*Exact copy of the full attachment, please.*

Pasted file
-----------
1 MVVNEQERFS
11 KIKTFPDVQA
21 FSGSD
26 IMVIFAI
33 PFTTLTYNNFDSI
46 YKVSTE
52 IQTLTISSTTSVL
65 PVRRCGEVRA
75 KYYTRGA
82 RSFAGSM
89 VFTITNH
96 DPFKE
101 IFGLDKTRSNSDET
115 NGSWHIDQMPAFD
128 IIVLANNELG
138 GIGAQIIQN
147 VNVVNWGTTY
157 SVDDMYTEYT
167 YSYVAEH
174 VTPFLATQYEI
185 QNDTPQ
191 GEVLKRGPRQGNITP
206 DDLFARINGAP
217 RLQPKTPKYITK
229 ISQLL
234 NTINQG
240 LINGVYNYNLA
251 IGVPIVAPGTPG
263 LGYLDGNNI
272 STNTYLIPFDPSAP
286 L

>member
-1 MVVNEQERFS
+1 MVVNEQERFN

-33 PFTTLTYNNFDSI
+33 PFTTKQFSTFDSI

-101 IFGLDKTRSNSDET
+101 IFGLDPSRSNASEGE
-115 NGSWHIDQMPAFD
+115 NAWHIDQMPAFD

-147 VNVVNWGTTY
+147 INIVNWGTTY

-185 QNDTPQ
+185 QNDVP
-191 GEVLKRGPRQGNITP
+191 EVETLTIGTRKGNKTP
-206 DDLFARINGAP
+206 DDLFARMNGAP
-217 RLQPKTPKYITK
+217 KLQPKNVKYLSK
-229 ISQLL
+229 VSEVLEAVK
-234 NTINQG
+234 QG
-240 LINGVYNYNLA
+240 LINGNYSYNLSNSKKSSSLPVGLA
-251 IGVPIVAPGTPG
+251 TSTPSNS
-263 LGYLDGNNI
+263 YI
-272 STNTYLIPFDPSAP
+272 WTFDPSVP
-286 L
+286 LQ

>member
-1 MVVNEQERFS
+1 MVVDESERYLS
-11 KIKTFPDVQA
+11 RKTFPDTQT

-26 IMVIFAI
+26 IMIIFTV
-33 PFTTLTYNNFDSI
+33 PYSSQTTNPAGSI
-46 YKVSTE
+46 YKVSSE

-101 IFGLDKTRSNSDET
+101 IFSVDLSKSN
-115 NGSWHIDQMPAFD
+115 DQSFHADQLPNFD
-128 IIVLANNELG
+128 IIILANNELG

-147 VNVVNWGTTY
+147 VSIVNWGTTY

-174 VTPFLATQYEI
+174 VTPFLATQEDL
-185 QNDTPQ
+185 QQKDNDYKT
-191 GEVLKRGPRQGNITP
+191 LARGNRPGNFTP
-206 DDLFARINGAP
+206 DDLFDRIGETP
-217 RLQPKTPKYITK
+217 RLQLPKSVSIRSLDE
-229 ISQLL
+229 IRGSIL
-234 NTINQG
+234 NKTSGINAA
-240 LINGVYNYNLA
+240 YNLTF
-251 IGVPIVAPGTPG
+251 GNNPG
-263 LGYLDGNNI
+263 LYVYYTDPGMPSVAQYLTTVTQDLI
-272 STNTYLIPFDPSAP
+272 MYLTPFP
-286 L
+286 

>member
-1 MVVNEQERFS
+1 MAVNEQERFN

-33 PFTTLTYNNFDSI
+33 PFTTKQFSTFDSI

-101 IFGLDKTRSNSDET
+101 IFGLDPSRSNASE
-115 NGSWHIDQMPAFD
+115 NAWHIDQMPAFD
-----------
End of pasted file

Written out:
1 MVVNEQERFS
11 KIKTFPDVQA
21 FSGSD
26 IMVIFAI
33 PFTTLTYNNFDSI
46 YKVSTE
52 IQTLTISSTTSVL
65 PVRRCGEVRA
75 KYYTRGA
82 RSFAGSM
89 VFTITNH
96 DPFKE
101 IFGLDKTRSNSDET
115 NGSWHIDQMPAFD
128 IIVLANNELG
138 GIGAQIIQN
147 VNVVNWGTTY
157 SVDDMYTEYT
167 YSYVAEH
174 VTPFLATQYEI
185 QNDTPQ
191 GEVLKRGPRQGNITP
206 DDLFARINGAP
217 RLQPKTPKYITK
229 ISQLL
234 NTINQG
240 LINGVYNYNLA
251 IGVPIVAPGTPG
263 LGYLDGNNI
272 STNTYLIPFDPSAP
286 L

>member
-1 MVVNEQERFS
+1 MVVNEQERFN

-33 PFTTLTYNNFDSI
+33 PFTTKQFSTFDSI

-101 IFGLDKTRSNSDET
+101 IFGLDPSRSNASEGE
-115 NGSWHIDQMPAFD
+115 NAWHIDQMPAFD

-147 VNVVNWGTTY
+147 INIVNWGTTY

-185 QNDTPQ
+185 QNDVP
-191 GEVLKRGPRQGNITP
+191 EVETLTIGTRKGNKTP
-206 DDLFARINGAP
+206 DDLFARMNGAP
-217 RLQPKTPKYITK
+217 KLQPKNVKYLSK
-229 ISQLL
+229 VSEVLEAVK
-234 NTINQG
+234 QG
-240 LINGVYNYNLA
+240 LINGNYSYNLSNSKKSSSLPVGLA
-251 IGVPIVAPGTPG
+251 TSTPSNS
-263 LGYLDGNNI
+263 YI
-272 STNTYLIPFDPSAP
+272 WTFDPSVP
-286 L
+286 LQ

>member
-1 MVVNEQERFS
+1 MVVDESERYLS
-11 KIKTFPDVQA
+11 RKTFPDTQT

-26 IMVIFAI
+26 IMIIFTV
-33 PFTTLTYNNFDSI
+33 PYSSQTTNPAGSI
-46 YKVSTE
+46 YKVSSE

-101 IFGLDKTRSNSDET
+101 IFSVDLSKSN
-115 NGSWHIDQMPAFD
+115 DQSFHADQLPNFD
-128 IIVLANNELG
+128 IIILANNELG

-147 VNVVNWGTTY
+147 VSIVNWGTTY

-174 VTPFLATQYEI
+174 VTPFLATQEDL
-185 QNDTPQ
+185 QQKDNDYKT
-191 GEVLKRGPRQGNITP
+191 LARGNRPGNFTP
-206 DDLFARINGAP
+206 DDLFDRIGETP
-217 RLQPKTPKYITK
+217 RLQLPKSVSIRSLDE
-229 ISQLL
+229 IRGSIL
-234 NTINQG
+234 NKTSGINAA
-240 LINGVYNYNLA
+240 YNLTF
-251 IGVPIVAPGTPG
+251 GNNPG
-263 LGYLDGNNI
+263 LYVYYTDPGMPSVAQYLTTVTQDLI
-272 STNTYLIPFDPSAP
+272 MYLTPFP
-286 L
+286 

>member
-1 MVVNEQERFS
+1 MAVNEQERFN

-33 PFTTLTYNNFDSI
+33 PFTTKQFSTFDSI

-101 IFGLDKTRSNSDET
+101 IFGLDPSRSNASE
-115 NGSWHIDQMPAFD
+115 NAWHIDQMPAFD